The US administration, which cut off humanitarian aid and maintains tight economic restrictions, is not concerned about the lack of democratic rights and appalling living conditions inside North Korea. As in the case of Iraq, Washington is exploiting the plight of the North Korean people to strengthen US dominance in the region. By including North Korea in an “axis of evil” along with Iraq and Iran in his 2002 State of the Union speech, Bush effectively declared that “regime change” in Pyongyang was also on the US agenda. By publicly backing Bolton’s views, Washington was effectively underscoring the point.Divisions in Washington
All of Washington’s standover tactics appear to have fallen short, however. In the aftermath of the US invasion and occupation of Iraq, the Stalinist regime in Pyongyang seems to have concluded, quite legitimately, that it has absolutely nothing to gain by bowing to US demands for unilateral disarmament. If the latest statements from Pyongyang are any indication, North Korea has decided that the only means of forestalling a similar fate to that of Iraq is to build, or threaten to build, nuclear weapons. Since January, North Korea has withdrawn from the Nuclear Non-Proliferation Agreement, expelled international weapons inspectors and restarted its small nuclear research reactor at Yongbyon.
North Korea’s tough stance in Beijing has exacerbated sharp divisions in Washington over policy towards Pyongyang. Several media reports yesterday indicate that the Bush administration may be on the point of adopting a softer approach—offering a series of economic and political concessions, including a security guarantee, in return for an agreement from North Korea to dismantle its nuclear program. In effect, it would mark a return to the so-called carrot-and-stick methods of the Clinton administration—an approach that was previously denounced by the Republican rightwing.
With US troops bogged down in Iraq and Afghanistan, there are clearly concerns about the prospect of becoming embroiled in a new, potentially even more explosive, crisis in North East Asia. An unnamed US official commented in the Boston Globe: “Now [the administration] has learned the hard way that the solution to this is going to be negotiation. The approach until now has been terribly inefficient and wasteful. We could have been here [in negotiations] two years ago.”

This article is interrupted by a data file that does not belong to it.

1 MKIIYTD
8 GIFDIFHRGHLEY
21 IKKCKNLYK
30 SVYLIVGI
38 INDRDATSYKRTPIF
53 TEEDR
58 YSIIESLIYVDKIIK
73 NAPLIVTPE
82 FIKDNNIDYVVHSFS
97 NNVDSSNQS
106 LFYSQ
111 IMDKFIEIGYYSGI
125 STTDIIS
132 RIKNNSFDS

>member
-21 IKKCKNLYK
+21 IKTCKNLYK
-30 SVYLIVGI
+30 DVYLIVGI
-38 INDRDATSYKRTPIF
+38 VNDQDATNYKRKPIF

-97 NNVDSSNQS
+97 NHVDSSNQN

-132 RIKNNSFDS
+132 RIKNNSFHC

There is, however, sharp opposition to any toning down of the Bush administration’s aggressive policy towards Pyongyang. Last week, the Senate Republican Policy Committee issued a paper calling for a UN resolution to impose international sanctions against North Korea. It opposed negotiations with North Korea, stating that such a move would signal “to Iran, other rogue regimes, and would-be treaty violators that they can defy the international community and get away with it”.
The US would no doubt seize on UN sanctions to justify its plans for a blockade of North Korea, including the interception of ships and planes. Among the most rightwing sections of the Bush administration, tough economic sanctions have been viewed as the means for crippling North Korea not simply to end to its nuclear programs but to force a “regime change” in Pyongyang. North Korea has already declared that it would regard any move by the UN to impose economic sanctions as an act of war. To date China and Russia have opposed such a step. But despite the potentially catastrophic consequences of a military confrontation in North East Asia, the most hawkish elements in Washington insist that such a course should be pursued.
An article entitled “A Deal with North Korea? Dream on” written by Nicholas Eberstadt, from the American Enterprise Institute, an influential rightwing thinktank, appeared in the Washington Post on the eve of the Beijing talks. He bluntly ruled out any deal over North Korea’s nuclear program as “little more than diplomatic wishful thinking,” declaring that “a fool-proof independent verification program would be barely distinguishable from outside military occupation”.
Eberstadt concluded: “Any genuine progress toward a diplomatic resolution of the nuclear impasse cannot be expected without fundamental—even revolutionary—changes in outlook and policies on the part of North Korea’s leadership. None of the options Washington and its allies face in North Korea is pleasant—but the time has come to face them squarely, without diplomatic illusion.”
The outcome of the political wrangling in Washington is impossible to predict. It may be that the Bush administration will pursue a more cautious diplomatic approach, at least temporarily, as it attempts to deal with the quagmire it has created in Iraq. But it is certainly possible that the White House could launch a new reckless adventure in North East Asia, if for no other reason than to divert attention from the disastrous consequences of the most recent one in the Middle East.